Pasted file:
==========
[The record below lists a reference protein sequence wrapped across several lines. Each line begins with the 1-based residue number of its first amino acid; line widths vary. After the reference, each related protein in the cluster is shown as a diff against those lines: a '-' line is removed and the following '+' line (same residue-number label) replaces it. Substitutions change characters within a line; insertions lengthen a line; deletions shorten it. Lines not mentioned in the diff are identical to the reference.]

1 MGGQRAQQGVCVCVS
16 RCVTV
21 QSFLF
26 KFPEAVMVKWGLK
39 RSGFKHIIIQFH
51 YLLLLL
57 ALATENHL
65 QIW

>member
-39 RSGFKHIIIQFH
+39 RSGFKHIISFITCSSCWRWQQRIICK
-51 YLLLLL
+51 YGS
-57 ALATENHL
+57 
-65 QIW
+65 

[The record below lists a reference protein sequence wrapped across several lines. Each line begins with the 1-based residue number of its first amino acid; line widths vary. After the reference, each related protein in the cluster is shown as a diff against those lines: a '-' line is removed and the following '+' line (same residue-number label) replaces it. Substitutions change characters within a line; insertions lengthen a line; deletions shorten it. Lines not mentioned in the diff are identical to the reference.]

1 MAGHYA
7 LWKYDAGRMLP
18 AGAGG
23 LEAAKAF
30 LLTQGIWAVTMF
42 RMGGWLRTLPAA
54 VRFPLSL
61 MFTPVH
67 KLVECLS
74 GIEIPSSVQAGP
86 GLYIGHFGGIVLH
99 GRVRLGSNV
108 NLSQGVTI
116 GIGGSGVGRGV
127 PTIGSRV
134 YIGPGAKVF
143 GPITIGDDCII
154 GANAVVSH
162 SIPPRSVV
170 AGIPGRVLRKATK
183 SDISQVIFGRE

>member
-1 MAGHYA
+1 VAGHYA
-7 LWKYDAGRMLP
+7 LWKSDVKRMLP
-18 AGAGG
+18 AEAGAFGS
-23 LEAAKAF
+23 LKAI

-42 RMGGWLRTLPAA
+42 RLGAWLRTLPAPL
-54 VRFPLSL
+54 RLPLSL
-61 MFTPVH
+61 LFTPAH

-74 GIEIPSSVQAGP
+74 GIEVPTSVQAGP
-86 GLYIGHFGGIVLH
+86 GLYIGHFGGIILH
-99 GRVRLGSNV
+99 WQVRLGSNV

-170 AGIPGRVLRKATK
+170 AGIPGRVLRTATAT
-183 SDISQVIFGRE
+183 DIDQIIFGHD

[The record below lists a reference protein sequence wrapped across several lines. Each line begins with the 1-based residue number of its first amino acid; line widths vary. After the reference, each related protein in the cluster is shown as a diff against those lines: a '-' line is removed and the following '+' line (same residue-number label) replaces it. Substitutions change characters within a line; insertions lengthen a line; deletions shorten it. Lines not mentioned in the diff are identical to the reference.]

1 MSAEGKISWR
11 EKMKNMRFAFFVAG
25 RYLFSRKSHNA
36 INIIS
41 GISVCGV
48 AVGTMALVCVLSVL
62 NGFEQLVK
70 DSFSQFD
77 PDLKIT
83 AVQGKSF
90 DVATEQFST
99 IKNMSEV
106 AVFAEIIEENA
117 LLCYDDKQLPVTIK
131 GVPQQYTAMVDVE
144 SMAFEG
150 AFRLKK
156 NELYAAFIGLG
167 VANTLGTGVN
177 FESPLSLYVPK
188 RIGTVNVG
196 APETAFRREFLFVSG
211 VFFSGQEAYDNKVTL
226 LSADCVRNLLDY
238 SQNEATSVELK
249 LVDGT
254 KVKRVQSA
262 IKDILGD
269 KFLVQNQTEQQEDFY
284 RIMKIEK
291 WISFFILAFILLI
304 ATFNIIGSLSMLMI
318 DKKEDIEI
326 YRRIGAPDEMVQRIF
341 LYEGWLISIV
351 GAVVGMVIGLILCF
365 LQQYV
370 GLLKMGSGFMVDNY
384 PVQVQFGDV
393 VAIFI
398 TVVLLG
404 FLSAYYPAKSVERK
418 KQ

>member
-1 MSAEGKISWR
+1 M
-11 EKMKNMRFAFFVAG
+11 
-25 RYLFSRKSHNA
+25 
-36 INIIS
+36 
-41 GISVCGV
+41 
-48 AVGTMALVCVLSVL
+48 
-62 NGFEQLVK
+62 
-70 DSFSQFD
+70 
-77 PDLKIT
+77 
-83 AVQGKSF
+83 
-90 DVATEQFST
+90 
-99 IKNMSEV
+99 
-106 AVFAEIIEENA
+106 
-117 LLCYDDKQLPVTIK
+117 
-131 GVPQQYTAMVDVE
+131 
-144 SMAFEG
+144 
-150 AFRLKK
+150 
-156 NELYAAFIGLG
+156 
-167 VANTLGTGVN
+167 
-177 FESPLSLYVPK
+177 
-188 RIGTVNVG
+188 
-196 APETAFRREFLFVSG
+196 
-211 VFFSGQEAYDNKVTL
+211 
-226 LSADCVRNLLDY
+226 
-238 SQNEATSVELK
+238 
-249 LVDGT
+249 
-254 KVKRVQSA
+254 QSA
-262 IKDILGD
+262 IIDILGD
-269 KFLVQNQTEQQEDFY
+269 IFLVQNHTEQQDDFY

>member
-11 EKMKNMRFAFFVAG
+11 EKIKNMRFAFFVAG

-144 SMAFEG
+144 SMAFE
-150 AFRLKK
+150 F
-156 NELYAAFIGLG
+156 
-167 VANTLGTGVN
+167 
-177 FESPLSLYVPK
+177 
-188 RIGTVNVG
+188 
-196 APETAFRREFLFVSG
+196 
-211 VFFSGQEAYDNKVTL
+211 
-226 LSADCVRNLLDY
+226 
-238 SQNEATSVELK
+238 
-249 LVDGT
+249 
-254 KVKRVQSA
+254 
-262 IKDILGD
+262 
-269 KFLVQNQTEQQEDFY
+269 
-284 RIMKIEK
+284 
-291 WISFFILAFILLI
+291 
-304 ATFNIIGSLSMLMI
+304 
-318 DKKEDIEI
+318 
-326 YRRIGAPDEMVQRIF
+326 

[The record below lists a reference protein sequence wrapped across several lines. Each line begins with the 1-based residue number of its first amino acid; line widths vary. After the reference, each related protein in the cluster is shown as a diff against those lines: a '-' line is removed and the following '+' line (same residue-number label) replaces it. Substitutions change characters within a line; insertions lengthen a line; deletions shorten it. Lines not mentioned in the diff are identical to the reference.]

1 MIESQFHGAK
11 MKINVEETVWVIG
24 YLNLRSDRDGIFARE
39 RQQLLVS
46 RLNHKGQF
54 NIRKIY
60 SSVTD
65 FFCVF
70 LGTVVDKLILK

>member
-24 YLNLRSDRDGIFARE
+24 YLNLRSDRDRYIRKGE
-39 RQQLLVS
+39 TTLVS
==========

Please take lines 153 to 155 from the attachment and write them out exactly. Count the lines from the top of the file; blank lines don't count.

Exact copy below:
-196 APETAFRREFLFVSG
+196 
-211 VFFSGQEAYDNKVTL